Special COVID-19 – A review of hirings and dismissals – November 2021

Stability. This is the word that best describes the employment situation in Canada which prevailed in October 2021. There was little variation in the number of people working at home, in the number of young men employed or in the rate of employment. long-term unemployment.

Statistics Canada’s most recent Labor Force Survey reports the unemployment rate down 0.2 percentage points to 6.7% in October, its lowest level in 20 months.

Retailing saw the largest increase, adding 72,000 jobs, while food and accommodation services continued to lose jobs, down 27,000.

Employment increased primarily in Ontario and New Brunswick, while it declined in Manitoba and Saskatchewan. In Quebec, after advancing in September, employment was virtually unchanged with an unemployment rate of 5.6.

In addition, full-time employment has increased for both men and women in the core working age group. Self-employment continues to decline and is at its lowest level since 2007. Wages are up 5.1% from two years ago. Interestingly, two-thirds of the unemployed who return to work do so in the sector of their last job.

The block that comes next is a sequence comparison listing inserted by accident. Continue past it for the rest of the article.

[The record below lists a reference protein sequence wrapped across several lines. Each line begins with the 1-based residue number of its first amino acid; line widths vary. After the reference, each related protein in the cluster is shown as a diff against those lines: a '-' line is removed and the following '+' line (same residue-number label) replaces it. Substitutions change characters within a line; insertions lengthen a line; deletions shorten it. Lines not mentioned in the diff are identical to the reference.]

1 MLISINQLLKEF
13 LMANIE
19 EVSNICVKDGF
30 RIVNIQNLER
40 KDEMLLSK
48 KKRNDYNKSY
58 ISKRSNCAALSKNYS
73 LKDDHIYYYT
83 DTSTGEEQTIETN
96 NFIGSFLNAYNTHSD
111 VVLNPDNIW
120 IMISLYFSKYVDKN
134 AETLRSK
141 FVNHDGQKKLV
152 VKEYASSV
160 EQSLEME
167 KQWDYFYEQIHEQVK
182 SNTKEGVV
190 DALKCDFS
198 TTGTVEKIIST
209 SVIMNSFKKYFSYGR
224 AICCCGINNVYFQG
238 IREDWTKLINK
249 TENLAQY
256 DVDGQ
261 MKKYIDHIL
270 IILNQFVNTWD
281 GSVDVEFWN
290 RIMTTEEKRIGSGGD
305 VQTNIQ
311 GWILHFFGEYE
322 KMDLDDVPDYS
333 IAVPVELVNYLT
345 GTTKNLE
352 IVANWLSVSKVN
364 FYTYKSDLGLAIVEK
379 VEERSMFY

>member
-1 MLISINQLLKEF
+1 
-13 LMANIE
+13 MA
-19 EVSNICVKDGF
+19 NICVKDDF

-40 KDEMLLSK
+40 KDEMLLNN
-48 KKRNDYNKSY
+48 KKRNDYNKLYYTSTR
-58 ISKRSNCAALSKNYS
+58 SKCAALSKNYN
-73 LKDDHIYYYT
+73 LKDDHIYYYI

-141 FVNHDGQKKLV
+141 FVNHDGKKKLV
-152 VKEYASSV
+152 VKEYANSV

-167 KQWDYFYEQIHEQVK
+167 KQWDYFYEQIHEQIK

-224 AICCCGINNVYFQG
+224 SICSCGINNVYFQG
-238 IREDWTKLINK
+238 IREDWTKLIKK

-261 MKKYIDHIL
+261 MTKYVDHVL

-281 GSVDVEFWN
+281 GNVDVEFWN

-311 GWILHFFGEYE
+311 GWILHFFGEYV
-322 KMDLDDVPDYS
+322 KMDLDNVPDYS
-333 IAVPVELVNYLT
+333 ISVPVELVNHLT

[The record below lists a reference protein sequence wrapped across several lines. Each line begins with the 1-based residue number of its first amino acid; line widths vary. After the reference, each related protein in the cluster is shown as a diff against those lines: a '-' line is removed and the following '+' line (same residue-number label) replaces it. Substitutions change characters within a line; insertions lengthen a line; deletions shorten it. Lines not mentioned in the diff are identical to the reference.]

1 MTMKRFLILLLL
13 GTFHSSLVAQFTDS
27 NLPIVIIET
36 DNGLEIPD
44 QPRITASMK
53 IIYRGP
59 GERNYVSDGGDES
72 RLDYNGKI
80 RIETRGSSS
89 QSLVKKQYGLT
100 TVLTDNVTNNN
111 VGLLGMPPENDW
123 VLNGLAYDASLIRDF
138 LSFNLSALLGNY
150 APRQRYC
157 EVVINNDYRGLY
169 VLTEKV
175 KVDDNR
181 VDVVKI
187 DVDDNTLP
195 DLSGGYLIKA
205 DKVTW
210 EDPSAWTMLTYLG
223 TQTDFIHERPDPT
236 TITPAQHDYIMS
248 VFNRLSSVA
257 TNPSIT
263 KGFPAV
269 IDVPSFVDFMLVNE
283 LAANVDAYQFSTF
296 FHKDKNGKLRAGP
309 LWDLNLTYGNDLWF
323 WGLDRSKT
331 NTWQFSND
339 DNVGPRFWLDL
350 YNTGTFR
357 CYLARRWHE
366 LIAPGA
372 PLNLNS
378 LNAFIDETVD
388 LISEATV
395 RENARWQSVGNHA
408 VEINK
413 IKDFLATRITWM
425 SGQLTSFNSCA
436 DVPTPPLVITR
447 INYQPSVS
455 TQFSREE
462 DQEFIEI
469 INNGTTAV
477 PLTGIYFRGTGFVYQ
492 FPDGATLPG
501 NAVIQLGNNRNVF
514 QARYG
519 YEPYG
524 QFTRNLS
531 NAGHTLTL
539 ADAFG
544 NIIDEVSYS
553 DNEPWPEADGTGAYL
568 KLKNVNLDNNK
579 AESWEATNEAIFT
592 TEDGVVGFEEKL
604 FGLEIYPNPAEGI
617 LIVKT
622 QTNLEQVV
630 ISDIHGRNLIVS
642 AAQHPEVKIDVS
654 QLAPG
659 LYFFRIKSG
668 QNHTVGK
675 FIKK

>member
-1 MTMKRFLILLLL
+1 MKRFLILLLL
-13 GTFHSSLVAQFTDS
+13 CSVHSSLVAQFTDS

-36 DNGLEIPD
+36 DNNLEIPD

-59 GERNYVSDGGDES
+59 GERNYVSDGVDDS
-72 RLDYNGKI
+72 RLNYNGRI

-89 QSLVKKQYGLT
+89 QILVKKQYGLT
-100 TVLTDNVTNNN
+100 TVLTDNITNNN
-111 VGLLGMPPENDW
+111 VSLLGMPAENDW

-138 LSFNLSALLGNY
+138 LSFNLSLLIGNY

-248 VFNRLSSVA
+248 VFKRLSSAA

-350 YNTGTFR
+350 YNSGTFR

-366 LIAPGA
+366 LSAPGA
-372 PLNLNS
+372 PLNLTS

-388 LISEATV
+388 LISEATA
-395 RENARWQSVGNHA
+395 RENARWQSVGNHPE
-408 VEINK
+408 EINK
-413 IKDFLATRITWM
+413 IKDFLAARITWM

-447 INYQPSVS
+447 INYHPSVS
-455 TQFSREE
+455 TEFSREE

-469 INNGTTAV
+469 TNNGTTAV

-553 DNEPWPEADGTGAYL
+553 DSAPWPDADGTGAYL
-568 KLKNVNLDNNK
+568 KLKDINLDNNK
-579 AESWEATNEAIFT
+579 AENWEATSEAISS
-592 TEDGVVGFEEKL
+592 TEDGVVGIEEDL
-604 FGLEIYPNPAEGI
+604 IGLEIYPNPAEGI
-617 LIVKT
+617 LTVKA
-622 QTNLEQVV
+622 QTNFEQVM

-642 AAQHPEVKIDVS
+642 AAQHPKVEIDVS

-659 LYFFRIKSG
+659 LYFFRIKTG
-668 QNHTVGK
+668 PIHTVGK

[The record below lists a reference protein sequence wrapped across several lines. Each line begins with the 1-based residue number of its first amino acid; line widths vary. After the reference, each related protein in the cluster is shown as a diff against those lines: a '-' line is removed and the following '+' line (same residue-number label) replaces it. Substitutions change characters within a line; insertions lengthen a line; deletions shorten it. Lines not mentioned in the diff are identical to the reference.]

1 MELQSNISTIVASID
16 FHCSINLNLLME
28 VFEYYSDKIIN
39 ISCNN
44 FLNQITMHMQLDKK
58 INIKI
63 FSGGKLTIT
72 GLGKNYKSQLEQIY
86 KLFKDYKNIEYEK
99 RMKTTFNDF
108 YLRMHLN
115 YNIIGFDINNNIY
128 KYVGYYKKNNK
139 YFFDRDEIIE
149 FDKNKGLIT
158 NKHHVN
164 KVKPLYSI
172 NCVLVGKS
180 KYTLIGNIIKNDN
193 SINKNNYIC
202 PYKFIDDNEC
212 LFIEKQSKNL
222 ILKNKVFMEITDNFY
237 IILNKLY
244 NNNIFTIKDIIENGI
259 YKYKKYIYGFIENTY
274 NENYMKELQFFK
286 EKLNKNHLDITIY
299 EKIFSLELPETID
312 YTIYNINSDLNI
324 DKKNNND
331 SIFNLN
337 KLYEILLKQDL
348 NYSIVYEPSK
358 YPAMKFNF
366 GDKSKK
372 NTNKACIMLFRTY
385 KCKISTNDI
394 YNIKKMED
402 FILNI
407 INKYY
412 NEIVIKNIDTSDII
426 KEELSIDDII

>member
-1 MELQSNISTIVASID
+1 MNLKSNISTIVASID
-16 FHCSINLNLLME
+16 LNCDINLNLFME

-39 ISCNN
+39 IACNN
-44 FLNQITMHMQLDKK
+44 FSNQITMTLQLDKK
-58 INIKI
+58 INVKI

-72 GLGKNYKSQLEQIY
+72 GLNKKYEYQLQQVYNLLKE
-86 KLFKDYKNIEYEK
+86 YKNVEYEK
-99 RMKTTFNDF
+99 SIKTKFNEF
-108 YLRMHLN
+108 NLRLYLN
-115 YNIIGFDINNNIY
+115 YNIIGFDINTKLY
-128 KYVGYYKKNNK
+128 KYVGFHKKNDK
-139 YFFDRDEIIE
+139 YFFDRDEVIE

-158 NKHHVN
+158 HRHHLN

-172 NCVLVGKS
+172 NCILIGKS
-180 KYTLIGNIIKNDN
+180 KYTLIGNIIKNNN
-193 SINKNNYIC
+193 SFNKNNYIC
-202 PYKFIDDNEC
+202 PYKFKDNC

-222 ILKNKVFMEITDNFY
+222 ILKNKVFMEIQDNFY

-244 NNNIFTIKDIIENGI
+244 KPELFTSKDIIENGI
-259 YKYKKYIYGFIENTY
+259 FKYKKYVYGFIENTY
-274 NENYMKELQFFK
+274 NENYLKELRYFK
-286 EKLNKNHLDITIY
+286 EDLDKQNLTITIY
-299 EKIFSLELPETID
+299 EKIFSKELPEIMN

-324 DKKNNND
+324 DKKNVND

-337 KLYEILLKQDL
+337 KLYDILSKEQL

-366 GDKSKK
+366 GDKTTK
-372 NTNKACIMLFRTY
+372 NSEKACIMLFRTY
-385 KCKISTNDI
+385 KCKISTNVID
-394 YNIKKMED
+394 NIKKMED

Federal supports for employers and individuals, such as the Canada Emergency Wage Subsidy, the Canada Emergency Rent Grant, the Canada Economic Stimulus Benefit and other programs, ended on October 23, but new, more targeted aid programs will be created.

New jobs and layoffs

In Montreal, the European firm Dialectica, which specializes in financial information, has announced that it will create some 400 jobs in five years, which represents nearly half of its workforce worldwide.

But meanwhile in Ottawa, cannabis producer Hexo announced the closure of three recently acquired facilities and the layoff of around 155 workers as part of efforts to centralize its production.

Labor shortage

Employers who juggle with mandatory vaccination measures at face-to-face work continue to face a labor shortage, which slows down their activities, in Quebec, among others.

According to a recent survey conducted on behalf of the human resources consulting firm ADP Canada, the managers of nearly one in two Quebec SMEs (44%) say they have difficulty recruiting. This proportion is significantly higher than that in effect in the other Canadian provinces, the national average being 33%.


By Mario Cloutier – 37e Avenue

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